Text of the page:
On March 30, 1973, Mr. Newman met with the plaintiffs at their Prytania residence. On this occasion, he spoke to Mrs. Gerasta for the first time and her credit obligations, as well as the name of her nearest relative, were added to the loan application.

Mr. Gerasta indicated his approval by signing the proposed construction plan, prepared by Fred W. Paquette, only after Mr. Newman had made several corrections and/or additions to it.[8] It is not *183 clear whether these changes were contemplated at the earlier meeting and simply not communicated adequately.[9]

In any event, these items added $992.00 to the original figure, bringing the cost figure then to $8,479.00. The latter amount was that eventually financed through Hibernia.[10] If a separate or supplemental credit application was prepared, reflecting the additional monies needed to perform the work requested, it was not offered nor admitted into evidence.

On April 10, 1973, Herbert Wax, Manager of Hibernia's St. Claude Branch Office, drafted a disclosure statement and notice of right of recission (hereinafter notice) similar to those required by federal law. On that date, Mr. Newman was given two copies of the notice and one copy of the disclosure statement, which he took to the plaintiffs' Prytania Street home for their signature.

The disclosure statement listed the principal amount financed as $8,479.00, with an annual interest rate of 14.75%, and a total interest payment of $4,746.71.[11]

Both Mr. and Mrs. Gerasta were stated to be the borrowers. According to the statement, the loan was to be secured only by a second mortgage. No mention was made of a possible materialman's lien that could arise out of the performance of the contract.

The notice[12] stated that the transaction was entered into and consummated on the date of its preparation or April 10, 1973[13] and that it could be rescinded by notification sent not later than midnight of April 12, 1973.[14]

There is a special section in Hibernia's consumer credit department which is assigned the responsibility of examining truth-in-lending documents for errors in computation, notification deadlines, etc., and returning to Mr. Wax those found to be incorrect. No errors in the notice and disclosure statement, drafted for the plaintiffs' benefit, were brought to his attention.[15]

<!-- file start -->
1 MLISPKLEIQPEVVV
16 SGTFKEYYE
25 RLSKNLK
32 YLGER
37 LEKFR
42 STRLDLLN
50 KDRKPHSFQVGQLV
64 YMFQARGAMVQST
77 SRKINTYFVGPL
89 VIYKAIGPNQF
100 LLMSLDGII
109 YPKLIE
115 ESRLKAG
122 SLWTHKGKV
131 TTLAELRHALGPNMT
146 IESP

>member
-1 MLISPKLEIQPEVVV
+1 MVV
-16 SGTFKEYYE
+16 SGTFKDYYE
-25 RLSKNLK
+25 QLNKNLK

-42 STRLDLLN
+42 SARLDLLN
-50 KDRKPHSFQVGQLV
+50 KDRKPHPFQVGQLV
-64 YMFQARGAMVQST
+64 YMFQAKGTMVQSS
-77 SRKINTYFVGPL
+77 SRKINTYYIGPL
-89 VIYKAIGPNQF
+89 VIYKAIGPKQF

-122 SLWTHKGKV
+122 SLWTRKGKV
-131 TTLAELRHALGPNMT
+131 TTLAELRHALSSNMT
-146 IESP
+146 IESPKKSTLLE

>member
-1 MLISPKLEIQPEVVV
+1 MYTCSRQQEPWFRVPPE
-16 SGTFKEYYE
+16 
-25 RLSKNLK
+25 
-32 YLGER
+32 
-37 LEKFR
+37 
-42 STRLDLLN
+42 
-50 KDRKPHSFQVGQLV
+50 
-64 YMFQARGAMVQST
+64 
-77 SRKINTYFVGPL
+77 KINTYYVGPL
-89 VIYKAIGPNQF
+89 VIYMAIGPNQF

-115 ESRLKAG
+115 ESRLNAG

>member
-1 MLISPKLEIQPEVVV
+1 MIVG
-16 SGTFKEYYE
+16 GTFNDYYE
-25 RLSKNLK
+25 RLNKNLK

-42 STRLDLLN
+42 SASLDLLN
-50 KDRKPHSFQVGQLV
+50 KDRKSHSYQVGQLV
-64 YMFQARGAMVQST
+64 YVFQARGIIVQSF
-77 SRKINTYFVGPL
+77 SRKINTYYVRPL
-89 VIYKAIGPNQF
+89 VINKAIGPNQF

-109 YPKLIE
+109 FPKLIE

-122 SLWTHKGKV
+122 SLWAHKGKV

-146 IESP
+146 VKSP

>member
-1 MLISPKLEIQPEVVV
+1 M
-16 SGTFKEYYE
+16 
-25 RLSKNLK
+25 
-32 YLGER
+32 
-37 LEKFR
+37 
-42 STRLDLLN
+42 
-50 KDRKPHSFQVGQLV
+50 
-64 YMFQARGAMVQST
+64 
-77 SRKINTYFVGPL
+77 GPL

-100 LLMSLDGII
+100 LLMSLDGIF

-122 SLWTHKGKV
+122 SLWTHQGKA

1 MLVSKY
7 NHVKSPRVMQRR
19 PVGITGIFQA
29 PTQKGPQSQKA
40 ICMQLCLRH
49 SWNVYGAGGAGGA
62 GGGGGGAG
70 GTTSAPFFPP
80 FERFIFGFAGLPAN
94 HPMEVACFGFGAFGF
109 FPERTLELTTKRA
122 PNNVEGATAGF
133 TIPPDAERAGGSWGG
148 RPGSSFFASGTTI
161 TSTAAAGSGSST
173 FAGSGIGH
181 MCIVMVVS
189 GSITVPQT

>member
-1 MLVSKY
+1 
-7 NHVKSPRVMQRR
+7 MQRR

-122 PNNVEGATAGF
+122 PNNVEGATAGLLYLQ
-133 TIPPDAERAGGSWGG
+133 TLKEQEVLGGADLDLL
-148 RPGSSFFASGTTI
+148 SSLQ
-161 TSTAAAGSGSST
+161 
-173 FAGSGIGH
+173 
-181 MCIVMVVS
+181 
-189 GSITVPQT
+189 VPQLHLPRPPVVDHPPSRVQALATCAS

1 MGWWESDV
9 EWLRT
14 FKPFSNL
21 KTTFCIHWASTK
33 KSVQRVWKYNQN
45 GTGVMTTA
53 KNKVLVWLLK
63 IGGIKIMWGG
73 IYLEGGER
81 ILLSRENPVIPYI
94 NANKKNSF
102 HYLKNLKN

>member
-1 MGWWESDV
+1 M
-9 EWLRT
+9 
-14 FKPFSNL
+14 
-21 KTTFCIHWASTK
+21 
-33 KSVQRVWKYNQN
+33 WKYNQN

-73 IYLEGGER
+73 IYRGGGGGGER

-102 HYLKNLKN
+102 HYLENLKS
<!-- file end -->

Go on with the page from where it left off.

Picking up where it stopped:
Mr. Newman read the contents of these documents to the plaintiffs and explained their significance, as he had done for other customers on many previous occasions.[16]

Both Mr. and Mrs. Gerasta acknowledged, by their signature, receipt of a copy of the disclosure statement, but only Mr. Gerasta indicated a desire for credit life insurance. He also acknowledged receipt of two copies of the notice. Because these signatures were not *184 obtained until after business hours, Mr. Newman returned the documents to Hibernia on the morning of April 11, 1973.

The plaintiffs were summoned to Mr. Salloum's office at Building Materials on April 14, 1973 to select the materials to be used for renovating the Valence Street property. At this time, the plaintiffs were given the revised construction plan[17] and Mr. Gerasta signed a superseding contract,[18] the work required thereby to be done for a sum total of $8,479.00.

Also on April 14, 1973, both Mr. and Mrs. Gerasta executed a collateral mortgage note and a collateral mortgage securing the note[19] in the amount of $14,328.72. This figure corresponds with the deferred payment balance on the disclosure statement that Mr. Newman gave the plaintiffs on April 10, 1973.[20]

It was at this meeting, the only one which took place in the offices of Building Materials, that Mr. Gerasta expressed some concern regarding the contract guarantee that the work would be done in a workmanlike manner. He indicated to Mr. Salloum that he wanted some form of additional assurance that the job would be satisfactorily performed.

In order to close the deal, Mr. Salloum had a check prepared[21] in the same amount as Hibernia's check[22] to the plaintiffs' order for $8,479.00. Mr. Salloum told them that his check could be cashed if, at any time, they were not satisfied with the quality of the work being done.

The plaintiffs then endorsed Hibernia's check and delivered it to Salloum. Repeated attempts to negotiate the check given to the plaintiffs by Mr. Salloum failed, of course, because Building Materials was a co-payee and its authorized endorsement was required.

By certified letters of October 20, 1973,[23] the plaintiffs sought to rescind *185 the transaction. The defendants took no action to refund to the plaintiffs any money paid by them or to reflect the termination of any security interest created by the transaction. This lawsuit was filed on April 9, 1974.


The provisions of the Act apply to and our jurisdiction depends upon an extension of credit, wherein the underlying transaction qualifies as a consumer credit transaction and not one for "business or commercial purposes." 15 U.S.C. §§ 1601, 1603(1). "Consumer credit" is defined as "credit offered or extended to a natural person, in which the money, property, or service which is the subject of the transaction is primarily for personal, family, household, or agricultural purposes and for which either a finance charge is or may be imposed or which pursuant to an agreement, is or may be payable in more than four installments." 12 C.F.R. § 226.2(k); see also 15 U.S.C. § 1602(h).